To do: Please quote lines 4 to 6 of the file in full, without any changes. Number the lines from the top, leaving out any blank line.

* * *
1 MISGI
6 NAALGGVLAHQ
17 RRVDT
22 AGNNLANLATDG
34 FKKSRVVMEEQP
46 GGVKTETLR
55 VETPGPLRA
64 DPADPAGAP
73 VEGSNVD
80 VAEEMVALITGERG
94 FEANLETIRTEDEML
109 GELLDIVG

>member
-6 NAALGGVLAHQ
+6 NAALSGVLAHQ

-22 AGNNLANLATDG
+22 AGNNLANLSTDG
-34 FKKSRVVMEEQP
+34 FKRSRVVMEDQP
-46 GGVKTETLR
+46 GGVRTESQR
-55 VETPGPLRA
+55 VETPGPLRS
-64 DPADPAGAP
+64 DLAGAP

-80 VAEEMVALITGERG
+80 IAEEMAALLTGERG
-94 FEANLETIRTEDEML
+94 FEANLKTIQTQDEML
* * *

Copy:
22 AGNNLANLATDG
34 FKKSRVVMEEQP
46 GGVKTETLR